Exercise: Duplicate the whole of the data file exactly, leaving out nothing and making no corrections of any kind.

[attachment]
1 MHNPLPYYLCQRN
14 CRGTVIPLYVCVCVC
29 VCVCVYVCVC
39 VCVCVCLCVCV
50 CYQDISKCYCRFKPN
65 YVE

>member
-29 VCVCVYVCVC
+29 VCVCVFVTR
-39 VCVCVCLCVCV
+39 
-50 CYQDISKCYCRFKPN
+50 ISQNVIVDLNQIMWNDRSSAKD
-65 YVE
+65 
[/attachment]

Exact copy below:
1 MHNPLPYYLCQRN
14 CRGTVIPLYVCVCVC
29 VCVCVYVCVC
39 VCVCVCLCVCV
50 CYQDISKCYCRFKPN
65 YVE

>member
-29 VCVCVYVCVC
+29 VCVCVFVTR
-39 VCVCVCLCVCV
+39 
-50 CYQDISKCYCRFKPN
+50 ISQNVIVDLNQIMWNDRSSAKD
-65 YVE
+65 